2 “I lost my second child to yellow fever.
3 It was a very traumatic experience for me and my family,” explains Muhammed Awal, a father of five from Taraba state.
4 “We rushed the boy to the hospital when he started showing symptoms of the disease, and he died two or three days later, because his internal organs were so damaged.”
5 Muhammed describes the tragedy of his family and the efforts to ensure the protection of the rest of his children in one of the two films commissioned by the Strategy to Eliminate Yellow Fever Epidemics or EYE.
6 EYE’s goal is to eliminate yellow fever epidemics by 2026, through a single-shot vaccine that provides lifelong immunity and aims to protect nearly one billion people in Africa and the Americas.
9 Nigeria’s population is around 200 million people, with 160 million people at risk of yellow fever.
10 This represents about 25% of all people at risk in Africa.
11 Yellow fever is a virus transmitted by infected mosquitoes.
12 Dr. Anne Eudes Jean Baptiste, a medical officer at the World Health Organization in Nigeria, explains that “yellow fever is dangerous because a small percentage of patients will go through a more toxic phase of the disease.
13 By then they will experience a fever, they will have failures in the systems, mainly in the kidney and liver.
14 They may experience bleeding from the mouth, nose and eyes and within 7 to 10 days, half of them will die.”
15 Home to some of the most densely populated cities in the world, Nigeria is at risk of both urban and sylvatic (jungle) exposure to the disease.
16 Jungle exposure is the transmission of yellow fever by mosquitoes that have bitten animals and nonhuman primates.
17 Workers in mining and agriculture are particularly vulnerable to this type of transmission.
18 In 2017, there was a resurgence of yellow fever in Nigeria after 15 years.
19 This is due to gaps in disease detection rather than lack of virus transmission and the cyclical nature of sylvatic transmission.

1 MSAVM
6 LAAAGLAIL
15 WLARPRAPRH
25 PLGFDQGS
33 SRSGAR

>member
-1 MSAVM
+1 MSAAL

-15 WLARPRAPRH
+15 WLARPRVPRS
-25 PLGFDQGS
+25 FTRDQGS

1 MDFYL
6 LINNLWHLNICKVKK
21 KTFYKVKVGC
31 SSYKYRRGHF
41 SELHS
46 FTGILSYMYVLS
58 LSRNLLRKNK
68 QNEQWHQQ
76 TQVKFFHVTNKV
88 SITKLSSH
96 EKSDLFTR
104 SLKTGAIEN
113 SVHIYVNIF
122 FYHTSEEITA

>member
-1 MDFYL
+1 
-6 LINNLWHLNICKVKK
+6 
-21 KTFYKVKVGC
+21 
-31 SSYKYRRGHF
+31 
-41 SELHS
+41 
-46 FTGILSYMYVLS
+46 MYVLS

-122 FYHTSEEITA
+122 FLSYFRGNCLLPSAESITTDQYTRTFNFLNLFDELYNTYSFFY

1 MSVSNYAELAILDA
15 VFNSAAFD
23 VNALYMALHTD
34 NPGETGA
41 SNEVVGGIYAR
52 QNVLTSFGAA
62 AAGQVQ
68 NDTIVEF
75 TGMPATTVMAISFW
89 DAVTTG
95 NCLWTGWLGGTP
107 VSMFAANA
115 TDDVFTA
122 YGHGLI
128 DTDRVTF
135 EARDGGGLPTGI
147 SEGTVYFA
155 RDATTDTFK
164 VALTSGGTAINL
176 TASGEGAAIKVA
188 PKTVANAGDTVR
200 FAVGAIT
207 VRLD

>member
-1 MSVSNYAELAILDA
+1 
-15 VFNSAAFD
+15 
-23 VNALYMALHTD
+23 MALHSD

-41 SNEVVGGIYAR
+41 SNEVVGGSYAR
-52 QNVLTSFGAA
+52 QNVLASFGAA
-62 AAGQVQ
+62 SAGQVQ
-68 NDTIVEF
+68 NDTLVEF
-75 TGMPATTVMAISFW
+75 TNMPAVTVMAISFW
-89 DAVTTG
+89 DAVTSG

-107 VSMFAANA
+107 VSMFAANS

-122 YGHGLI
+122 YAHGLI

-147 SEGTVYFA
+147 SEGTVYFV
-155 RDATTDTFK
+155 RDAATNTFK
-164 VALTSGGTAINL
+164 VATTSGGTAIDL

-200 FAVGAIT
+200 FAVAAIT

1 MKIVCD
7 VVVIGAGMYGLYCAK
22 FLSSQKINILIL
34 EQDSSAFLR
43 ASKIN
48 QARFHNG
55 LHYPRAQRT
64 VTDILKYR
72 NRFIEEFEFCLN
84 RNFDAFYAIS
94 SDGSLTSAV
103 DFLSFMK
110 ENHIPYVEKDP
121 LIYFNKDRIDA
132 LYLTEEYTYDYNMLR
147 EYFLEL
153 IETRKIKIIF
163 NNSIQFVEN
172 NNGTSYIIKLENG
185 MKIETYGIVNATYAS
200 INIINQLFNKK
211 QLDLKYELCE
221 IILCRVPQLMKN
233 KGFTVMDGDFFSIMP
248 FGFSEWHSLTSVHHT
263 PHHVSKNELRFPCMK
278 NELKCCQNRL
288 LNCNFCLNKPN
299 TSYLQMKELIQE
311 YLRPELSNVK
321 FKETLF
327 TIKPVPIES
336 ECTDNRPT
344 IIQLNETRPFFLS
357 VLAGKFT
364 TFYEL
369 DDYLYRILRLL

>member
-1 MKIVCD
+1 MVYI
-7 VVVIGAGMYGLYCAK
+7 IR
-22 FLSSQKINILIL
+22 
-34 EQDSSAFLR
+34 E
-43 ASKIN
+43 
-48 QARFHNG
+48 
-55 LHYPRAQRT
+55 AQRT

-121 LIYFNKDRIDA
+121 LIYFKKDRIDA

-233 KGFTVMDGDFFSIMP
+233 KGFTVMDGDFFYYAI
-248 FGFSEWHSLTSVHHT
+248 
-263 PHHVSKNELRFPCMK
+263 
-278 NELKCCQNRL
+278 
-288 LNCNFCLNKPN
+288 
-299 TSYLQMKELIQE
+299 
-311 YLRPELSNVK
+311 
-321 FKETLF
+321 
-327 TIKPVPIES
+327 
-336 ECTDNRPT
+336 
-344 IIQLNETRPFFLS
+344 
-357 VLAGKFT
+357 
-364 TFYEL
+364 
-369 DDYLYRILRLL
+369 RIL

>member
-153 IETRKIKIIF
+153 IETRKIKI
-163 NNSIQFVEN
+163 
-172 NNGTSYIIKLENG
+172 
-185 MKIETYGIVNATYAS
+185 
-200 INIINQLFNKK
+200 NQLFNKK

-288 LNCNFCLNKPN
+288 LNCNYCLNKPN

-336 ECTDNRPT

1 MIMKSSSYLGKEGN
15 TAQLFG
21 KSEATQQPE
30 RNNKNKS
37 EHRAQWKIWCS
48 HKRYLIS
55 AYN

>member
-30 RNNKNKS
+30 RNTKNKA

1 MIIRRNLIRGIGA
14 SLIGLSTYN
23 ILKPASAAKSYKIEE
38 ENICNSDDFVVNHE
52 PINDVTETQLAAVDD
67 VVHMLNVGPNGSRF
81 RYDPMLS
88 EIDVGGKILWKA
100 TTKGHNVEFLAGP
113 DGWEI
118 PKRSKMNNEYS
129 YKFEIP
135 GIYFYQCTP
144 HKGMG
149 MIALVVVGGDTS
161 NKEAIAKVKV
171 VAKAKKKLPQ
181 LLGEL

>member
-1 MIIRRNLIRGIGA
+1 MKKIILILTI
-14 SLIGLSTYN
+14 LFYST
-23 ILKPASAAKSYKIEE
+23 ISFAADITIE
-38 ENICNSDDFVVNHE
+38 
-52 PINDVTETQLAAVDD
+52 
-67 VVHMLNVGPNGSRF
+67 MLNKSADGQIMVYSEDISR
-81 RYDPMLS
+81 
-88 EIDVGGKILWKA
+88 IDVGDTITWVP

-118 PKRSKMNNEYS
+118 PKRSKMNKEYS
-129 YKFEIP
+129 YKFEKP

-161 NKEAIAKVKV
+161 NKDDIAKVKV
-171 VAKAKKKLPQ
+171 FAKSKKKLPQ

20 As surveillance and laboratory testing became stronger, better information became available on the distribution of the disease in humans.
22 O Adetifa, Director General of the Nigerian Center for Disease Control, explains: “We have greatly strengthened surveillance.
23 We have reference laboratories in the country that have been strengthened and are being supported and evaluated to ensure that they meet all performance parameters in terms of sample collection and referral to our reference laboratories in Abuja.” “Despite the current COVID-19 pandemic, we have administered more than 66 million doses* in 2020 and 2021 to protect people from yellow fever outbreaks.
24 This achievement has been made possible through routine immunization as well as mass vaccination campaigns that identify gaps in the population and proactively target vulnerable communities.” Dr. Adetifa appears in a second film documenting the launch of a vaccination campaign in Taraba State and shedding light on the global effort needed to keep Nigerians safe.
25 *This number was estimated at the time of filming.
26 The actual number of preventive and reactive mass vaccination campaigns is 45 million during the COVID-19 pandemic.
27 Both films can be viewed here: Yellow Fever: A Community Story – an EYE Strategy Film – YouTube Yellow Fever Vaccination Campaign, Taraba State, Nigeria – an EYE Strategy Film – YouTube An infographic on the Nigeria’s recent history with yellow fever can be found here: Yellow Fever Infographic Results Report 2020-2021 – YouTube More information on the EYE Strategy and yellow fever can be found here: Yellow Fever (who.int) Eliminate Yellow Fever Epidemics (EYE) Strategy 2017-2026 (who.int)